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What Syrians actually think of a peace deal

Syrians living in Jordan and activists wave Syrian opposition flags as they shout slogans against Syrian President Bashar al-Assad during a demonstration marking the first anniversary of the chemical attack on the Ghouta suburb of Damascus, near the Syrian embassy in Amman Aug. 21, 2014. (Muhammad Hamed/Reuters)

After more than four years of violent conflict, international pressure is growing to revive a political process for Syria. This week, U.N. Special Envoy for Syria Staffan de Mistura will report to the Security Council on the results of his recent consultations with a wide range of parties to the Syrian conflict to determine whether conditions warrant reviving the Geneva peace process. In recent interviews, President Obama emphasized the need for a negotiated settlement of the conflict and suggested that Russia’s opposition to a negotiated post-Syrian President Bashar al-Assad transition may be easing.

The reason for this new emphasis on negotiations is not hard to find. Recent gains by the armed opposition — including groups unpalatable to the West like Jabhat al-Nusra — have led many to believe the regime is on the brink of collapse. The image of jihadists marching into Damascus has galvanized both opponents and supporters of the regime to push for a negotiated settlement while there is still time. Negotiations aim to avoid the potentially catastrophic consequences of regime collapse, such as massive displacement, revenge violence and the possibility of an extremist regime in power.

As world leaders ponder how to restart a political process, it is crucial to consider how ordinary Syrians view the possibility of a negotiated settlement to a conflict that has claimed more than 250,000 Syrian lives. Over the past three months, The Day After Association, a Syrian nongovernmental organization based in Istanbul, conducted a survey of 2,767 Syrians in opposition and regime-held areas in Syria as well as refugee camps in Jordan, Turkey and Lebanon to determine their views on negotiations. The survey was carried out through in-person interviews by a team of 19 surveyors. Though not a scientifically representative sample of all Syrians, the survey nonetheless provides crucial insight into the perspectives of those caught up in the conflict and most profoundly affected by it.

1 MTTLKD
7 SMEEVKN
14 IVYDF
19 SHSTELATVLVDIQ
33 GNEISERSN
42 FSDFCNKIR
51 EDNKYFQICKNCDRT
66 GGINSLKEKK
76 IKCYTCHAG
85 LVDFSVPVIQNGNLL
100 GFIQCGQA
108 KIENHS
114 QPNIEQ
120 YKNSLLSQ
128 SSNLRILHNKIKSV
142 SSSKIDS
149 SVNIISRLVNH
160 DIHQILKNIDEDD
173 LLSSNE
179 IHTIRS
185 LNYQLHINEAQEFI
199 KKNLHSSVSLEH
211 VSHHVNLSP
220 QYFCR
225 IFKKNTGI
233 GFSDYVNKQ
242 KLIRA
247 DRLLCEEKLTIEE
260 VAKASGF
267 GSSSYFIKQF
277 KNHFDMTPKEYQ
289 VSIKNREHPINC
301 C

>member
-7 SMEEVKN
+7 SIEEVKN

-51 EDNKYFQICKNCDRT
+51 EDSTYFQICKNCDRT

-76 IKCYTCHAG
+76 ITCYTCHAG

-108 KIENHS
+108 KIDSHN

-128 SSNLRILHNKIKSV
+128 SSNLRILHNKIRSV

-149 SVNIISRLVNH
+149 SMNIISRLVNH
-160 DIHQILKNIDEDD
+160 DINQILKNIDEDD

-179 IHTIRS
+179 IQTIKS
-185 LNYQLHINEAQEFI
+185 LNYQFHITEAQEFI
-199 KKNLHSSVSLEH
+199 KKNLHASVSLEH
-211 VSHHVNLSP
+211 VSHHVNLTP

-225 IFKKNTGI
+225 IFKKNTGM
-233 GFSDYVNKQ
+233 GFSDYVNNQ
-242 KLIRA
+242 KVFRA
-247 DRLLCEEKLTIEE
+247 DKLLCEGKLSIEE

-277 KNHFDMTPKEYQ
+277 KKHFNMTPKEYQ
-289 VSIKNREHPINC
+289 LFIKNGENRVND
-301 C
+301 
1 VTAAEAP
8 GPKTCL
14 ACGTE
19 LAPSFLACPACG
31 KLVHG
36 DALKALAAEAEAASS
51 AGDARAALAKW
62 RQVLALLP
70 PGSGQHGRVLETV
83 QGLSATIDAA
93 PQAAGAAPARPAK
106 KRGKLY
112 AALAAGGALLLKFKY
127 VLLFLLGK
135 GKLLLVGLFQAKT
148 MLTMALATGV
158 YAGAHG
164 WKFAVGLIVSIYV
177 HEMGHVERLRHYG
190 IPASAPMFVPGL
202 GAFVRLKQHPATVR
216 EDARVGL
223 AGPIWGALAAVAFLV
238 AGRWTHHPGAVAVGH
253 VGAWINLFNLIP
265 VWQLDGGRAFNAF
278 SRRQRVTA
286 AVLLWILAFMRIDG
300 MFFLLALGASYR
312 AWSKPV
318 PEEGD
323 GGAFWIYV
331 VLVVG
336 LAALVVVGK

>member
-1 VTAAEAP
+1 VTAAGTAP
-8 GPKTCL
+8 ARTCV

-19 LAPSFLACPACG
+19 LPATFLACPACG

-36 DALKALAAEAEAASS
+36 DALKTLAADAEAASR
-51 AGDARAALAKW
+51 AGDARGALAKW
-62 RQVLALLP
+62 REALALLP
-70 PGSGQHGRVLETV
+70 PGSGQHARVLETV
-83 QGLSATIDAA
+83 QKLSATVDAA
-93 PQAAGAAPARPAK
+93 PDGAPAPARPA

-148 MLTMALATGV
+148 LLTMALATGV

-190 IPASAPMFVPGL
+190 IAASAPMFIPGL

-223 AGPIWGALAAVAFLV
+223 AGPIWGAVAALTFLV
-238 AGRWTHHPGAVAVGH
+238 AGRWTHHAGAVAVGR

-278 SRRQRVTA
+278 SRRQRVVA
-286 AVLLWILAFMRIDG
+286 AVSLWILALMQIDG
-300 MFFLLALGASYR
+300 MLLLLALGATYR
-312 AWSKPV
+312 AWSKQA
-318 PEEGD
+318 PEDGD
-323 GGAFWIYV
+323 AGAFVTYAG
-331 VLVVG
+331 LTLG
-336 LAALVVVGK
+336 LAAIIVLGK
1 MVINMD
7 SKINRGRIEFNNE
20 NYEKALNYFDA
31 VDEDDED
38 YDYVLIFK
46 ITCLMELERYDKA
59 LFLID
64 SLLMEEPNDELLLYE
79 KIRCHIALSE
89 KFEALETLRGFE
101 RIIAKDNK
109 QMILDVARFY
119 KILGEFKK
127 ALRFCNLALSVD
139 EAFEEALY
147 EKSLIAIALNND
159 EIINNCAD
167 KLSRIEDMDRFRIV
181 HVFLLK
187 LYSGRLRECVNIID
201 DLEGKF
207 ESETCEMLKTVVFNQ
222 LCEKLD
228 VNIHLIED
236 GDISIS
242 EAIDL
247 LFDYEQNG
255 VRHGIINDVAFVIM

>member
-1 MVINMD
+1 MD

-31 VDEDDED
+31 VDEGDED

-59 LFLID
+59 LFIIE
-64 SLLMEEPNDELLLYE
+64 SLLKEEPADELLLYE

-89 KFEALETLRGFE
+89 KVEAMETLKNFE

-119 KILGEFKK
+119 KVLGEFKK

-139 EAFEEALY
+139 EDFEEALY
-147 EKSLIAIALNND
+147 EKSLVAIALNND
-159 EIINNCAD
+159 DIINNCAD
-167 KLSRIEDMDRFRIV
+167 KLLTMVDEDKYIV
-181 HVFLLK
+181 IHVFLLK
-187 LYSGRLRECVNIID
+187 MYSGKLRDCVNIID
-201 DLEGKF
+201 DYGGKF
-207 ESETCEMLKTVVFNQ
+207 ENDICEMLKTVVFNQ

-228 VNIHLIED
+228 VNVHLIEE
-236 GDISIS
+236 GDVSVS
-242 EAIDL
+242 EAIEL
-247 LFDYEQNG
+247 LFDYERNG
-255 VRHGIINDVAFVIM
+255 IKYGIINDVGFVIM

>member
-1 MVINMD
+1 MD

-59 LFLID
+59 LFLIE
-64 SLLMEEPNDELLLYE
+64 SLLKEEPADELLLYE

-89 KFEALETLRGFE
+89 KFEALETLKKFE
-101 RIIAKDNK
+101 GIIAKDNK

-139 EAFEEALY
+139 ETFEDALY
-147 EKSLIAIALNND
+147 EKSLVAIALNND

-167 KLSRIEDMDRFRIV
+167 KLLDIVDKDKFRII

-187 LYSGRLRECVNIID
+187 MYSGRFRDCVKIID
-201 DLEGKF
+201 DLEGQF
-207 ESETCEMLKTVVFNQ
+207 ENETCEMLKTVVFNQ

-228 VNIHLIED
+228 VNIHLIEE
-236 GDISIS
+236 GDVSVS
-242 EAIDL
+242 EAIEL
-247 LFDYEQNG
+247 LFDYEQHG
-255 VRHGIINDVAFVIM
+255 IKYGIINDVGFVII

The findings are deeply revealing and, in parts, quite troubling. They underscore the corrosive effects of years of violence and highlight the enormous gaps that must be bridged to build popular support for negotiations. However, the results also offer some reasons for hope, suggesting that Syrians have not turned their backs on negotiations or one another.

Political representation is at the heart of the issue. Who should participate in negotiations? What is the size of their presence and support on the ground in Syria? The findings show that together various opposition alternatives to the Assad regime receive support from almost half of Syrians across the country. Yet, disconcertingly, nearly one quarter of respondents say that either no party represents them or they do not know. Reflecting the failure of Syria’s external opposition to secure internal legitimacy, only 16.8 percent of Syrians across all surveyed areas believe that the National Coalition represents them in negotiations. Even in opposition-controlled areas, belief in the coalition is only slightly more favorable with 19 percent. The Assad regime fares little better. Only 16.1 percent of respondents nationwide support the regime, and it was viewed as representative by just 39.1 percent of the population in areas under its own control. These findings demonstrate a major crisis of political representation, whether in areas under regime or opposition control.